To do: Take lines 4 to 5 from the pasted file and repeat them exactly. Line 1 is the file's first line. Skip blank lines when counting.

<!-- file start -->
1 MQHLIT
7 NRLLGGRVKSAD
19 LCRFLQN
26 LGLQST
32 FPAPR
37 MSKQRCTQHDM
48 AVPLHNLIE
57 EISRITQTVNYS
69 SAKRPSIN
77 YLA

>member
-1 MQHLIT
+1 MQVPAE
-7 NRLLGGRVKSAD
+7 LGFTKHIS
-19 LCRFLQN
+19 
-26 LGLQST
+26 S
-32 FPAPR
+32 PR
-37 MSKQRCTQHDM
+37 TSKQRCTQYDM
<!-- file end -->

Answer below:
26 LGLQST
32 FPAPR